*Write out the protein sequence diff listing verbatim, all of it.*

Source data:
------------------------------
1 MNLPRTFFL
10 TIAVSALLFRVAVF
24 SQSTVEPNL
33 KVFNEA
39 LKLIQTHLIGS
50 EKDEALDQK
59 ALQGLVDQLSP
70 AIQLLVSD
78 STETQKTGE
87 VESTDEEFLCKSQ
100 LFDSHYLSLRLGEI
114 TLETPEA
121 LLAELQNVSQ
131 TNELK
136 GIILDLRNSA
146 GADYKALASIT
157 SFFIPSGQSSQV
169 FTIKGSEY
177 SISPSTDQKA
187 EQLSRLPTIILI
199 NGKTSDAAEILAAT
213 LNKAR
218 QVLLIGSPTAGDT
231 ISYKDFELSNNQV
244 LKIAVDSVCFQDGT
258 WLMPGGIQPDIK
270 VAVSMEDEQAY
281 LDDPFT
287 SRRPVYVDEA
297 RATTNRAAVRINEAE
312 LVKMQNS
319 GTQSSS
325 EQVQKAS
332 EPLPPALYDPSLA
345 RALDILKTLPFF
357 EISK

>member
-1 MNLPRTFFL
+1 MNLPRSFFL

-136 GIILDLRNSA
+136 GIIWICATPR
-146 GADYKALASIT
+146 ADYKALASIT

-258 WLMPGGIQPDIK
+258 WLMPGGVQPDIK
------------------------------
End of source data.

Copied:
1 MNLPRTFFL
10 TIAVSALLFRVAVF
24 SQSTVEPNL
33 KVFNEA
39 LKLIQTHLIGS
50 EKDEALDQK
59 ALQGLVDQLSP
70 AIQLLVSD
78 STETQKTGE
87 VESTDEEFLCKSQ
100 LFDSHYLSLRLGEI
114 TLETPEA
121 LLAELQNVSQ
131 TNELK
136 GIILDLRNSA
146 GADYKALASIT
157 SFFIPSGQSSQV
169 FTIKGSEY
177 SISPSTDQKA
187 EQLSRLPTIILI
199 NGKTSDAAEILAAT
213 LNKAR
218 QVLLIGSPTAGDT
231 ISYKDFELSNNQV
244 LKIAVDSVCFQDGT
258 WLMPGGIQPDIK
270 VAVSMEDEQAY
281 LDDPFT
287 SRRPVYVDEA
297 RATTNRAAVRINEAE
312 LVKMQNS
319 GTQSSS
325 EQVQKAS
332 EPLPPALYDPSLA
345 RALDILKTLPFF
357 EISK

>member
-1 MNLPRTFFL
+1 MNLPRSFFL

-136 GIILDLRNSA
+136 GIIWICATPR
-146 GADYKALASIT
+146 ADYKALASIT

-258 WLMPGGIQPDIK
+258 WLMPGGVQPDIK